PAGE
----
It’s been years since I’ve read a book by Caroline Adderson, and I don’t remember anything about the last book itself other than the fact I loved it. Adderson is one of those writers that motivates me to pick up her work, regardless of the genre, and she’s quite multi-talented, having released a few children’s books in 2020 alongside this adult novel. Her latest for us big kids, A Russian Sister is historical fiction is based on the life of famous Russian writer Anton Chekov. If you’re like me and know nothing about Russian literature, have no fear! No prior knowledge is necessary to enjoy this novel, the fact that it’s based on real people will have no bearing on your enjoyment of this book, it’s the characters that makes this one memorable.
Masha is devoted to her older brother Antosha, a famous writer and medical doctor who saves lives by day and pens bestselling books by night. We follow these two siblings and the rest of their family from 1890-1896, beginning with the death of their alcoholic brother and the continued on-and-off illnesses of Antosha, who suffers a variety of ailments that add to his moody disposition. Despite this, he has an ever-increasing fan club of people who want to be near him, including lots of women. Although he remains steadfastly against marriage he’s a terrible flirt, and one woman, Lika, Masha’s best friend, falls particularly hard for him. Masha wants Antosha to be happy so she brings her female friends home for him to socialize with, but she also gets wildly jealous when another woman takes his attention away from her. She’s also the one who introduced Antosha and Lika, so she feels responsible for all the heartache this has caused Lika. As Masha ages and remains single, a few men propose marriage but they are all pushed away by both Masha and Antosha, while a revolving door of friends come in and out of their lives. Everyone behaves badly at some point in this novel, yet you can’t help but sympathize with each of their positions. Plus, it’s Russia in the 1800s, so life isn’t easy for any of them.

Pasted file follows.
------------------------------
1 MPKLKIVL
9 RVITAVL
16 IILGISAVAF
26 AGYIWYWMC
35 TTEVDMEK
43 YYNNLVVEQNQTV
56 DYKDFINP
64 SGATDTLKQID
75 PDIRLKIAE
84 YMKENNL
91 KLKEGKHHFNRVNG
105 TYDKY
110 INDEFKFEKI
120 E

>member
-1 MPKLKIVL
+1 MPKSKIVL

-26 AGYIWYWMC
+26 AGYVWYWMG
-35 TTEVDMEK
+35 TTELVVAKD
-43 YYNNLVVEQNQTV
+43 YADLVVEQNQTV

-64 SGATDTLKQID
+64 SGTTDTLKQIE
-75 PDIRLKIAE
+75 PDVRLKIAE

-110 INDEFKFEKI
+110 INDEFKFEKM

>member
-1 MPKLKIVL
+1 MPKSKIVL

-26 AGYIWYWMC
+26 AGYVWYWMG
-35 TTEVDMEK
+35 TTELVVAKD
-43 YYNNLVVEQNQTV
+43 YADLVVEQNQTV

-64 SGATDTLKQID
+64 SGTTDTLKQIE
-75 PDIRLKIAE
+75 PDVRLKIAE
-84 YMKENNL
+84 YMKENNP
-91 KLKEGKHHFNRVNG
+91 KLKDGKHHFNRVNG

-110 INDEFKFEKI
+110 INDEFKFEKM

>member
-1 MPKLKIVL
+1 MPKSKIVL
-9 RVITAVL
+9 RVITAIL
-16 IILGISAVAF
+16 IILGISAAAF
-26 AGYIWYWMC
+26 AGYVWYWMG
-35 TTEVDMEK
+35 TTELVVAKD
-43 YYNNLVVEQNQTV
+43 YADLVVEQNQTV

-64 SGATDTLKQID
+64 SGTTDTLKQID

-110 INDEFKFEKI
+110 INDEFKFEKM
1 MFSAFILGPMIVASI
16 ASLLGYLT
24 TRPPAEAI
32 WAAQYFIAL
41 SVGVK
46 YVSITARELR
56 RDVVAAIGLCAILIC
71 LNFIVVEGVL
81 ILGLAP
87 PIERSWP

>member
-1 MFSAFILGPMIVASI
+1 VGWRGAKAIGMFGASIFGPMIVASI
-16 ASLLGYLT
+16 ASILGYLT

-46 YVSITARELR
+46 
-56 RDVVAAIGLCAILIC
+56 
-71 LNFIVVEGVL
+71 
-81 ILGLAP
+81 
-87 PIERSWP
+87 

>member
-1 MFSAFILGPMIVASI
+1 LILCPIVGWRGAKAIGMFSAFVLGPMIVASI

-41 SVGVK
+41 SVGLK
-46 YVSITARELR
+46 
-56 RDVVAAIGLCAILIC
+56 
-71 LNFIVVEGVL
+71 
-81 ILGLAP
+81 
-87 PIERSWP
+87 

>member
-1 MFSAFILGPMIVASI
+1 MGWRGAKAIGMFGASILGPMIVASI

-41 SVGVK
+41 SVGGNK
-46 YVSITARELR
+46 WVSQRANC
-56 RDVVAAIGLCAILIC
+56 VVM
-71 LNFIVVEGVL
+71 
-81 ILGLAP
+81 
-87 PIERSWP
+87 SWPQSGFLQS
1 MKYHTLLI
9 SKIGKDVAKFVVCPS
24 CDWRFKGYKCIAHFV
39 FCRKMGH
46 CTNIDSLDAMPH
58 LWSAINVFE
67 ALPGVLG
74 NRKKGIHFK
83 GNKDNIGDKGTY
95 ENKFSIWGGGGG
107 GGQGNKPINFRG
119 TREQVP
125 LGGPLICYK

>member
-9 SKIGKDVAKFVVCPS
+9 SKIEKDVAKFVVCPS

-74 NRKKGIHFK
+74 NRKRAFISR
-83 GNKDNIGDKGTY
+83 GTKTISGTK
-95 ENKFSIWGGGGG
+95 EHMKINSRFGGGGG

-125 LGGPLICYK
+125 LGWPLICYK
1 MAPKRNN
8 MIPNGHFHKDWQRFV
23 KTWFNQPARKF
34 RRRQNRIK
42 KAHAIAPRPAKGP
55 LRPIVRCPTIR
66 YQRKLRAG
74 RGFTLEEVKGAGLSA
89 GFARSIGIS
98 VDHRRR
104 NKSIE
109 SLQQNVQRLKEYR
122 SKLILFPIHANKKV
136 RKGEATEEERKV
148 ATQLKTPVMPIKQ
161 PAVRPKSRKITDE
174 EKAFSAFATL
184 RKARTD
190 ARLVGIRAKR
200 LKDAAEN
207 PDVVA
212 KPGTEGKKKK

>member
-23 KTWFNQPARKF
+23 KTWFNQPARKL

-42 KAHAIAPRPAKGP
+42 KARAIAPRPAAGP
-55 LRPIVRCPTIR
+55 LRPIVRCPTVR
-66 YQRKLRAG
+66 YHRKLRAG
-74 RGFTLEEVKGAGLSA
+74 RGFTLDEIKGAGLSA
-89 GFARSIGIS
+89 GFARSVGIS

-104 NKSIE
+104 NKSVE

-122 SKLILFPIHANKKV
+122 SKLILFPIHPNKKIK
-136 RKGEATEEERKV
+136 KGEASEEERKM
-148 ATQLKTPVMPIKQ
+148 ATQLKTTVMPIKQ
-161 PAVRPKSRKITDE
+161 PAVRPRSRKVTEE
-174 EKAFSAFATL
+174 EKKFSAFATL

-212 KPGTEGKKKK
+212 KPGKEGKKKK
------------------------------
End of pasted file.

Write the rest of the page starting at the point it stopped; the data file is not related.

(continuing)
By simply reading my summary you can see where the tension lies in this novel; why is Masha so weirdly obsessed with Antosha? Why can’t they just stay out of each other’s business? What remains unsaid in the dialogue overpowers what is actually said. The characters aren’t voicing their concerns for a mixture of reasons, partly because bluntness and emotional honestly wasn’t as culturally acceptable at that point in history, but also because both Masha and Antosha preferred the conversations inside their head to the ones outside their bodies. This is particularly surprising because this famous family (although to be clear, they are not wealthy by any stretch of the imagination) seems to collect fans and friends quite easily. They buy a farm outside of Moscow to save money, and yet people are constantly coming to visit them, throwing the siblings’ steady rhythm off whenever a new body enters the home. Even worse, Antosha’s income as a writer is saving the family from the brink of poverty, so their parents and other siblings are forever grateful to him, their surviving brother swerving between gratitude and bitterness at his success. Their hero-worship muddies their view of his true self, but it’s obvious to the reader that Antosha manipulates women, toying with their emotions, regularly promoting himself as an honest man but regularly visiting brothels to ‘fulfill his physical needs’.
Despite the family squabbles and blindness to Antosha’s ego, not much happens in this book. There are extended periods of bickering between Masha and her girlfriends, long and arduous medial journeys that Antosha uses to escape his familial responsibilities, and lots of extended trips to country homes for rest and merriment. For many readers, this isn’t a problem, because like I’ve said many times, I enjoy books that focus on relationships rather than events and I know I’m not alone in that. But for those looking for a detailed look at Chekhov’s life or an intense exploration of Russian history, you will find neither of those things here. Instead, Adderson focuses on the bonds that push and pull friends and family, the complicated dance we play with each other while living out our day-to-day lives.